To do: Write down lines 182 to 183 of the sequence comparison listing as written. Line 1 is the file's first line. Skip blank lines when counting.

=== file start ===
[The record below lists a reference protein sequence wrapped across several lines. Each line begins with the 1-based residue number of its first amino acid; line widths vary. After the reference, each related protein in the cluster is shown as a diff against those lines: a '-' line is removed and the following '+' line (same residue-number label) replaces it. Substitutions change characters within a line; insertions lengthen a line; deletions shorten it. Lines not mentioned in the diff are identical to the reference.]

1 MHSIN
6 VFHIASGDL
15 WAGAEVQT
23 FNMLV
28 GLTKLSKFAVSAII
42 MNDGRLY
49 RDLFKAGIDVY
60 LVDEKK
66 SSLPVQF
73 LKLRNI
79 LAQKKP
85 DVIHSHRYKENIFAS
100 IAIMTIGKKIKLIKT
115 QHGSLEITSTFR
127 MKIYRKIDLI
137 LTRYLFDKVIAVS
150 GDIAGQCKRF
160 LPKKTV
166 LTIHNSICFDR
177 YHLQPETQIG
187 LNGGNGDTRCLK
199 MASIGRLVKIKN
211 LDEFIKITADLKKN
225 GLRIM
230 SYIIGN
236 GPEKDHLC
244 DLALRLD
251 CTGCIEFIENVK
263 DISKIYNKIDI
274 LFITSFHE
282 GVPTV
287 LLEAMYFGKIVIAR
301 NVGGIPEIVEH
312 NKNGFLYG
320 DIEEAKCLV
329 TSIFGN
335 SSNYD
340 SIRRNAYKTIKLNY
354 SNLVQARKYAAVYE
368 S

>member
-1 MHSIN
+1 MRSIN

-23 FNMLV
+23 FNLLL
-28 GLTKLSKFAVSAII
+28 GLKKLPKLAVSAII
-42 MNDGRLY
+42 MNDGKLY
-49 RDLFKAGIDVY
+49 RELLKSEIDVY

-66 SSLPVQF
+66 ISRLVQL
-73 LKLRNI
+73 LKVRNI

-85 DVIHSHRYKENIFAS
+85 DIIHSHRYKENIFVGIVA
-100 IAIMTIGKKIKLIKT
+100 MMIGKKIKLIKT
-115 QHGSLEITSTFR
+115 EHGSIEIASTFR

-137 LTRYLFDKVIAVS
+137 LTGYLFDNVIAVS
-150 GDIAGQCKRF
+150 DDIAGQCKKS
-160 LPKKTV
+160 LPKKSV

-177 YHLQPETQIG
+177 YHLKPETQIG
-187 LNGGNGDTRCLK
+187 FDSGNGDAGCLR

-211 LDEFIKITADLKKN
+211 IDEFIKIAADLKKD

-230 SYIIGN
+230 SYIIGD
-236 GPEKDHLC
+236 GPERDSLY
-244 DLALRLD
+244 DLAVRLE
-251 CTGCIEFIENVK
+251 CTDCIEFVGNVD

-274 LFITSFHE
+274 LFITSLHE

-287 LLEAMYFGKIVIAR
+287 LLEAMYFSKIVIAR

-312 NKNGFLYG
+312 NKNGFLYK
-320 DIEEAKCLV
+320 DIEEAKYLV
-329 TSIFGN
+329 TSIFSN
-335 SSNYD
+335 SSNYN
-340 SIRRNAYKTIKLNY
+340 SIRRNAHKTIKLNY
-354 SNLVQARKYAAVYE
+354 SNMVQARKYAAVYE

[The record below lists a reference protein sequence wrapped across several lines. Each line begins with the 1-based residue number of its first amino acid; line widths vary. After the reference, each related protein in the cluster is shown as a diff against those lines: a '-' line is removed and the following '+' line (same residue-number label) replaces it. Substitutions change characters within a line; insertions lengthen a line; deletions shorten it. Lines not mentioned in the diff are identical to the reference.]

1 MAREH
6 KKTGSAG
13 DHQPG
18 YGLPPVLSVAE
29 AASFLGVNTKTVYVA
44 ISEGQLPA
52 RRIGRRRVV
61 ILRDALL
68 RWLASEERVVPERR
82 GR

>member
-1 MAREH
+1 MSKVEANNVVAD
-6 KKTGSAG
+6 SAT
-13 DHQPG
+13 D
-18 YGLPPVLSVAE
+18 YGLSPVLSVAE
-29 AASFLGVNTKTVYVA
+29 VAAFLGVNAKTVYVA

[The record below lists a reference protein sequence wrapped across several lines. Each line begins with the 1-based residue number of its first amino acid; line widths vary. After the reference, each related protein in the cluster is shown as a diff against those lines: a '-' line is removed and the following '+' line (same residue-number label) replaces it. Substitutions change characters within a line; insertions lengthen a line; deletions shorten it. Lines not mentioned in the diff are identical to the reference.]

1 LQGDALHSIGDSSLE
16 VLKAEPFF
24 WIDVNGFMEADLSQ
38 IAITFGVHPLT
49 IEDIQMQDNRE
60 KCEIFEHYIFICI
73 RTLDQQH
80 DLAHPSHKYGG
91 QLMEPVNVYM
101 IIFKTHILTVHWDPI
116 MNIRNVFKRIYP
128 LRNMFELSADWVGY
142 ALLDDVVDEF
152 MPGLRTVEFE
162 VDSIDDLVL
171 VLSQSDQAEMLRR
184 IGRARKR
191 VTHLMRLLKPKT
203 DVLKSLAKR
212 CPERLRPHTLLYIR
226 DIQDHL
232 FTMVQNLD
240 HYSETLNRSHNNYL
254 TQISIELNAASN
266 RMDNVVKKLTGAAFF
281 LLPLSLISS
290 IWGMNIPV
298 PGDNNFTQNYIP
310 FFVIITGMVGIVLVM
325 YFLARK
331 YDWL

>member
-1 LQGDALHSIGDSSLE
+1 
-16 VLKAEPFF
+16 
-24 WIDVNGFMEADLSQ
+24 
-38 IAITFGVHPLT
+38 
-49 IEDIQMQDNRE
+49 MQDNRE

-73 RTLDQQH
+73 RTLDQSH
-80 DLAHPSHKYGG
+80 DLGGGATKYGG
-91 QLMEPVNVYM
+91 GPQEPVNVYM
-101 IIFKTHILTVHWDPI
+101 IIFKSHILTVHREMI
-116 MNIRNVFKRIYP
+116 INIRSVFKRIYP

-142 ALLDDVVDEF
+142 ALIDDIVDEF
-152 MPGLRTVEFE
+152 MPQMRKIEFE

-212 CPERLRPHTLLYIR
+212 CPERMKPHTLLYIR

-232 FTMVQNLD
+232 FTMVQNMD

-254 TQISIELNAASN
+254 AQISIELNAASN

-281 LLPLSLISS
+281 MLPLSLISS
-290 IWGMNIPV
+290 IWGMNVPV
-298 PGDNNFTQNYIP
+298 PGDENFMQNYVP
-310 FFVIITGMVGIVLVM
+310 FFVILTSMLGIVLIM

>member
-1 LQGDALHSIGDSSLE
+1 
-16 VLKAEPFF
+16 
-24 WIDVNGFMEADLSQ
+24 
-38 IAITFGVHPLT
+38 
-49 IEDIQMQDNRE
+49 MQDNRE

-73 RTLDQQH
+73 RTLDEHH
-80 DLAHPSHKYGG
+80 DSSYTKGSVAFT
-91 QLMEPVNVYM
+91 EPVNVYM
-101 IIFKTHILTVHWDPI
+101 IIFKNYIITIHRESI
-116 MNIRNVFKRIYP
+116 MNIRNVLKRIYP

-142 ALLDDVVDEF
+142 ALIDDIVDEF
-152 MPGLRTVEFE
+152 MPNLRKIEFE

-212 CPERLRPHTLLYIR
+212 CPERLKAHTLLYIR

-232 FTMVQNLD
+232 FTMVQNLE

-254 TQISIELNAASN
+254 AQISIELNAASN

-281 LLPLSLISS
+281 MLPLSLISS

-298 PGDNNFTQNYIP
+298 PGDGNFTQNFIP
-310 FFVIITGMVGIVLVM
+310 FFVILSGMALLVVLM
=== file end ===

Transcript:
-254 TQISIELNAASN
+254 AQISIELNAASN